] Korea’s second-tier Kosdaq market is continuing to soar, exceeding the 800-marker for the first time in more than a decade on Nov. 24.
The Kosdaq index rose 4 points (0.50 percent) to 800.80 as of 9:32 a.m., surpassing 800 for the first time since Nov. 7, 2007. The index opened at 797.97, jumping 1.17 points (0.15 percent).
The Kosdaq ended up closing at 792.74 on Nov. 24, down 4.06 points, however, managed to exceed 800 in intraday trading .
“The US stock market is closed for the night because of the (Thanksgiving) holiday, so there is a strong possibility that the Kosdaq will continue to strengthen as it did yesterday,” said Kim Byung-yeon, an analyst at NH Investment & Securities.
Individuals and organizations purchased 22.4 billion won ($20.6 million) and 21.4 billion won worth of Kosdaq stock, respectively, while foreigner stock holders sold some 40.7 billion won in stocks.
The market previously cooled off on the heels of rising foreign sell-off, however, the market gradually moved toward an upward trend thanks to the increase in listed South Korean taking up the lion‘s share of the market.
Among the Kosdaq‘s top shareholders are the leaders of the on-going biotech boom with Celltrion at 0.14 percent, Celltrion Healthcare at 1.33 percent, SillaJen with 0.08 percent and TissueGene at 0.77 percent.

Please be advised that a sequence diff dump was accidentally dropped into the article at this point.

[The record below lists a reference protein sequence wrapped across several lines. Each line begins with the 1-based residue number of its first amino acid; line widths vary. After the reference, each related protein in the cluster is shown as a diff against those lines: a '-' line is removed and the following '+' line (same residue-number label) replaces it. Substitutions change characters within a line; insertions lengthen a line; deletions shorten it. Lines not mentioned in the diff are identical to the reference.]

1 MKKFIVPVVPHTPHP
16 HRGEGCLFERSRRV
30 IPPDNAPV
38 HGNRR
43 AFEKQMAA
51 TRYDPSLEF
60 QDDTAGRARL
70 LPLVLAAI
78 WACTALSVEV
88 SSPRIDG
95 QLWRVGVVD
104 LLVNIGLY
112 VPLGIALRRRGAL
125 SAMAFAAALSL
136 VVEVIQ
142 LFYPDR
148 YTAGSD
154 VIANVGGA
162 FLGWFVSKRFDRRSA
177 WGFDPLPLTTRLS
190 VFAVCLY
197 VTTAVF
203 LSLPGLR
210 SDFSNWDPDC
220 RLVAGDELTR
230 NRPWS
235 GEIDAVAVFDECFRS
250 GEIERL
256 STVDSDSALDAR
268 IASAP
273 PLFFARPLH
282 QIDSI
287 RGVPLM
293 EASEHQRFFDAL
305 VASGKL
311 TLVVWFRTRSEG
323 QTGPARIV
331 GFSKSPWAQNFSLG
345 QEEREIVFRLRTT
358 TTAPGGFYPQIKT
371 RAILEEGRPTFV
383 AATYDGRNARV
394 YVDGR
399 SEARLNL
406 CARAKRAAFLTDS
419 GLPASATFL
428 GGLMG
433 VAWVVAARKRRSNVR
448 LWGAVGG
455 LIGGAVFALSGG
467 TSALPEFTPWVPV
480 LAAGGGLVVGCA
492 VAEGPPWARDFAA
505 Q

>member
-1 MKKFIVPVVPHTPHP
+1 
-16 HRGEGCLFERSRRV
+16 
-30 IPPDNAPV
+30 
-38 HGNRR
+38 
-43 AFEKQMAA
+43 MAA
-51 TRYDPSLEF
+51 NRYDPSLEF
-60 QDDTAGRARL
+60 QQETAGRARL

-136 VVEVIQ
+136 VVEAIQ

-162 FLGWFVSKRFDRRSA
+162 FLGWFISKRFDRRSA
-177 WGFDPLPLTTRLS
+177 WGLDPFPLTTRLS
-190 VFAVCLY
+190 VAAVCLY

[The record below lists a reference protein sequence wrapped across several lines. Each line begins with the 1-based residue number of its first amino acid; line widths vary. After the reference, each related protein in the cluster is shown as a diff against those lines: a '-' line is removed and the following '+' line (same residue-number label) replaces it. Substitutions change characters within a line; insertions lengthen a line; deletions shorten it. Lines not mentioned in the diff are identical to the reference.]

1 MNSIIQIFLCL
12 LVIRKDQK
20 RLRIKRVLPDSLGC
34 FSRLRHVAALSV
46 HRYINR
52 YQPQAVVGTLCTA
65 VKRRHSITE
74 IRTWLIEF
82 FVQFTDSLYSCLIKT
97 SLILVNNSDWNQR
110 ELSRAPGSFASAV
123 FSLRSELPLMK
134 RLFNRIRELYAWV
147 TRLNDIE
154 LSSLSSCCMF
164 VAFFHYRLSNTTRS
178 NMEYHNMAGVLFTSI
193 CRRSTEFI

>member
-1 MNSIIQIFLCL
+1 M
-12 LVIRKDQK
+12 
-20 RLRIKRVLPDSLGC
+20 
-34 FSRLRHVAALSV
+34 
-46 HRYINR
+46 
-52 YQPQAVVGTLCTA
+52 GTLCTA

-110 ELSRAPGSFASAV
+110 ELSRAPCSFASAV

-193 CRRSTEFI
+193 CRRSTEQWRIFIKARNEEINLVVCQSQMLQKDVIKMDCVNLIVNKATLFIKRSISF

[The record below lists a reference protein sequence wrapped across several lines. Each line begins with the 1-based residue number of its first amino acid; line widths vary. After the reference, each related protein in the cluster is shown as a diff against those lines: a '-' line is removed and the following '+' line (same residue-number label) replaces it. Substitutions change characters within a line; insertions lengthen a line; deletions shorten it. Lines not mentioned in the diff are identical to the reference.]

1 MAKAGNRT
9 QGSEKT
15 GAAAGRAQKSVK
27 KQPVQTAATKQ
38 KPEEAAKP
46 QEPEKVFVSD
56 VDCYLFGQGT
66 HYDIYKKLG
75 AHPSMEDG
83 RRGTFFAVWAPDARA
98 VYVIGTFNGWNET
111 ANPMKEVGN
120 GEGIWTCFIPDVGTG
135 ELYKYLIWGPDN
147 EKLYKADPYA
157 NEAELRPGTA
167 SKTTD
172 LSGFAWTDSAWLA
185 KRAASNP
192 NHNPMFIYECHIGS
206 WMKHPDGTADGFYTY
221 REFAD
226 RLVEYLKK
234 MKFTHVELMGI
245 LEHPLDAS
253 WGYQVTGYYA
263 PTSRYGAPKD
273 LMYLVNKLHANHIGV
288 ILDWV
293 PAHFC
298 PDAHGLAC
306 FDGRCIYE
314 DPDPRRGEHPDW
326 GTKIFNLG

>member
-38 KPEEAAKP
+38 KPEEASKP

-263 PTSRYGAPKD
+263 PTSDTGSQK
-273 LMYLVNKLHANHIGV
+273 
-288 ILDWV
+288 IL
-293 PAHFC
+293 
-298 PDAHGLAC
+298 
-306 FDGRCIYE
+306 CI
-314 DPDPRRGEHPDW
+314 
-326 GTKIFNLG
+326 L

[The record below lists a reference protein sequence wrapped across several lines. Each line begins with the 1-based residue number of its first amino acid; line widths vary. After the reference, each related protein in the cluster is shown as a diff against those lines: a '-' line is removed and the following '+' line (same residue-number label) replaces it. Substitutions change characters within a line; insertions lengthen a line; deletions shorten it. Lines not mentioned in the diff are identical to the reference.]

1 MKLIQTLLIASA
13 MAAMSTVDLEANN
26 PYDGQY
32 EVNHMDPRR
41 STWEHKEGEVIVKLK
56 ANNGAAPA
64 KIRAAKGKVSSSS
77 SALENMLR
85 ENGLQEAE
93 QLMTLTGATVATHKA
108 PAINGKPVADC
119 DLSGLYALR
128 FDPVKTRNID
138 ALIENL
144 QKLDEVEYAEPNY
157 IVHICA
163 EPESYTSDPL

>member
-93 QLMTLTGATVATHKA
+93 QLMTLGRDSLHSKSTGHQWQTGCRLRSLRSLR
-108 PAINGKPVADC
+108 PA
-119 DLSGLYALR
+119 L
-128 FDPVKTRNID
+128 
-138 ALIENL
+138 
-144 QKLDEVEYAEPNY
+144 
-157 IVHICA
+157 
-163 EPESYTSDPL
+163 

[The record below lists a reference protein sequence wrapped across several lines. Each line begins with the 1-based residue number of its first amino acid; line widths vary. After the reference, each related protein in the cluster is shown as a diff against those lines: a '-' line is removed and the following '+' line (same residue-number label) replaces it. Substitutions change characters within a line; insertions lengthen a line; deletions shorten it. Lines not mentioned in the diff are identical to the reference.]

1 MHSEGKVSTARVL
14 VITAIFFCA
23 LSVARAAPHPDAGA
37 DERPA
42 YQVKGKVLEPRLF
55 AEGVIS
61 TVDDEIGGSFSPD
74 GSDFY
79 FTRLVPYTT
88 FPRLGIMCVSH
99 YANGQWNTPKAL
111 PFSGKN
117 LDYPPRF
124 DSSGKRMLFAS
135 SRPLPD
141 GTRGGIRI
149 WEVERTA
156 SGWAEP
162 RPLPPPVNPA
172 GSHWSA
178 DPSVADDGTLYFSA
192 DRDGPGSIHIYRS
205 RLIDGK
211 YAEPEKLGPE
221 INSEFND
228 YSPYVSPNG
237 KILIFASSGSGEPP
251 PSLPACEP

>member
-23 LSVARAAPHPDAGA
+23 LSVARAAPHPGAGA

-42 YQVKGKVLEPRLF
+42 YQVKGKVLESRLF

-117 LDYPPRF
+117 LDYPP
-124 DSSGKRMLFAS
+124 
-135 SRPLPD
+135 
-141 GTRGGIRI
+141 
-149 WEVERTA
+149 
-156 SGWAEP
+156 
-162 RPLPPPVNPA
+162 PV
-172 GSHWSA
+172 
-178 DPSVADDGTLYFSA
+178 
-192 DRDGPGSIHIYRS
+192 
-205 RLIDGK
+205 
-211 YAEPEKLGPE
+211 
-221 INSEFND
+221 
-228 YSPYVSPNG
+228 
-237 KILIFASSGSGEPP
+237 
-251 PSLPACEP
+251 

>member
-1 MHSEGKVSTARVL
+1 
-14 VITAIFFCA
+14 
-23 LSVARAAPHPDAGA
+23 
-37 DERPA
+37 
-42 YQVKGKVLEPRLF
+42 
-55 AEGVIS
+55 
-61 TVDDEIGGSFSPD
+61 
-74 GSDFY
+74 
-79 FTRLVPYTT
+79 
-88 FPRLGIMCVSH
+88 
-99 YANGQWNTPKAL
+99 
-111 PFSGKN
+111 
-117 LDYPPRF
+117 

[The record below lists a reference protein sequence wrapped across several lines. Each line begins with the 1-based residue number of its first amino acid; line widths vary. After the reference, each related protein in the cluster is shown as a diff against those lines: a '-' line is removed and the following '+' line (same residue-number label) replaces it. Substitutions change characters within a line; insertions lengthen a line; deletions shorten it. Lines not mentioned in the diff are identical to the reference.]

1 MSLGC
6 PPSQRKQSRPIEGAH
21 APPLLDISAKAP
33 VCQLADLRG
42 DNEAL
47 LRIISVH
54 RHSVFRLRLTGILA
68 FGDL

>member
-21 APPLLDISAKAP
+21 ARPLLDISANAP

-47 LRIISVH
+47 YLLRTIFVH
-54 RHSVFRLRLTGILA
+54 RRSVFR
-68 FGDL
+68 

Over the past month, shares of biosimilar maker Celltrion have jumped more than 50 percent, while its marketer Celltrion Healthcare, has soared 45.4 percent after going public in July. Clinical-stage cancer drug developer SillaJen, after debuting last December, soared by 185 percent during the cited period.
As for whether the current market bourse will be short-lived, local analysts have voiced mixed opinions.
Some analysts say that some of the pharmaceuticals and biotech companies that led the recent sharp rise in the Kosdaq market are bubbling. These experts are warning that current stock momentum resembles the “IT bubble” of the early 2000s.
“The current share price of pharmaceuticals and biotech is bubbling because it is based on the assumption that clinical trials will be successful,“ said Choi Seok-won, head of the SK Securities Research Center. “It is important to note that there is the probability of failure.”
On the other hand, other experts are dismissing the bubble warnings, arguing that it is too soon to call out the boom in the biotech market as being short-term and overvalued.
Analysts are also attributing the continued surge in the Kosdaq market to the government’s pledge to revitalize the Kosdaq market to support SMEs and venture companies, leading to expectations for earnings improvement next year.
During a meeting with his chief executives on Friday morning, Choi Jong-ku, chairman of the Financial Services Commission, cautioned that the country’s reputation for lax corporate transparency is the reason behind Korean stock markets being valued 42 percent below leading global markets.
South Korean firms need to boost transparency by reforming their accounting standards and overhauling corporate governance to regain investors‘ confidence, the nation’s top financial regulator said on Nov. 24.
“In order for institutional investors, who are key players in the market, to commit to mid-and long-term investments, corporate transparency is a must,” Choi said.
The FSS added that by the end of the year, the government intends to introduce stricter regulations regarding corporate accounting structures to help boost increased transparency.
By Julie Jackson/The Korea Herald (email@example.com